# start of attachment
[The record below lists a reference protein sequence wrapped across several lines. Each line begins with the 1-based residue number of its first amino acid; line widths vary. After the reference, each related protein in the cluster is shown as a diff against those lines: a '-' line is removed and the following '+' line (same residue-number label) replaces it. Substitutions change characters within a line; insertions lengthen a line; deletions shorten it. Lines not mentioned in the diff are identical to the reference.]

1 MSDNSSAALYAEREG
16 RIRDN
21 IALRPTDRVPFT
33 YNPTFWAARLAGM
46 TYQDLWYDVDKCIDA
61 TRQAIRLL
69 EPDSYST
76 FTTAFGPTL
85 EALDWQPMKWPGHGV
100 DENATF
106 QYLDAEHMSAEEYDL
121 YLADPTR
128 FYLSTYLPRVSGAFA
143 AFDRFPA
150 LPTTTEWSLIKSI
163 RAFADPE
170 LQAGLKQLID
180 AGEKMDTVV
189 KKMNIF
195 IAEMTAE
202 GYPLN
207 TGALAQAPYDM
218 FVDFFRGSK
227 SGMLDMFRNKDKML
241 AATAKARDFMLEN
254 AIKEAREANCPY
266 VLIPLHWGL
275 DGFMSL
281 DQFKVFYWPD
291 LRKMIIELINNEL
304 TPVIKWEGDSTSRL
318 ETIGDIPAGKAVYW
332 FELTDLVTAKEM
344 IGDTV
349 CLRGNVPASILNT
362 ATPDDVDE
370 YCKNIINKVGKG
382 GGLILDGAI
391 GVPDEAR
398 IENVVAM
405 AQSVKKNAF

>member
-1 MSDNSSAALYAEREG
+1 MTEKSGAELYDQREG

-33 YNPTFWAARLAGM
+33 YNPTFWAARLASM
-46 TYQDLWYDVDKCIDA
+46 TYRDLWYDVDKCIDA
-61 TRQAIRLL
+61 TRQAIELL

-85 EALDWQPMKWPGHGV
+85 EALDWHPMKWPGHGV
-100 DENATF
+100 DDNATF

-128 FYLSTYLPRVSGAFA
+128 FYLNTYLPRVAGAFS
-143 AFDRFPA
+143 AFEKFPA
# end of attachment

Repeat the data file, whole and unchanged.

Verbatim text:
[The record below lists a reference protein sequence wrapped across several lines. Each line begins with the 1-based residue number of its first amino acid; line widths vary. After the reference, each related protein in the cluster is shown as a diff against those lines: a '-' line is removed and the following '+' line (same residue-number label) replaces it. Substitutions change characters within a line; insertions lengthen a line; deletions shorten it. Lines not mentioned in the diff are identical to the reference.]

1 MSDNSSAALYAEREG
16 RIRDN
21 IALRPTDRVPFT
33 YNPTFWAARLAGM
46 TYQDLWYDVDKCIDA
61 TRQAIRLL
69 EPDSYST
76 FTTAFGPTL
85 EALDWQPMKWPGHGV
100 DENATF
106 QYLDAEHMSAEEYDL
121 YLADPTR
128 FYLSTYLPRVSGAFA
143 AFDRFPA
150 LPTTTEWSLIKSI
163 RAFADPE
170 LQAGLKQLID
180 AGEKMDTVV
189 KKMNIF
195 IAEMTAE
202 GYPLN
207 TGALAQAPYDM
218 FVDFFRGSK
227 SGMLDMFRNKDKML
241 AATAKARDFMLEN
254 AIKEAREANCPY
266 VLIPLHWGL
275 DGFMSL
281 DQFKVFYWPD
291 LRKMIIELINNEL
304 TPVIKWEGDSTSRL
318 ETIGDIPAGKAVYW
332 FELTDLVTAKEM
344 IGDTV
349 CLRGNVPASILNT
362 ATPDDVDE
370 YCKNIINKVGKG
382 GGLILDGAI
391 GVPDEAR
398 IENVVAM
405 AQSVKKNAF

>member
-1 MSDNSSAALYAEREG
+1 MTEKSGAELYDQREG

-33 YNPTFWAARLAGM
+33 YNPTFWAARLASM
-46 TYQDLWYDVDKCIDA
+46 TYRDLWYDVDKCIDA
-61 TRQAIRLL
+61 TRQAIELL

-85 EALDWQPMKWPGHGV
+85 EALDWHPMKWPGHGV
-100 DENATF
+100 DDNATF

-128 FYLSTYLPRVSGAFA
+128 FYLNTYLPRVAGAFS
-143 AFDRFPA
+143 AFEKFPA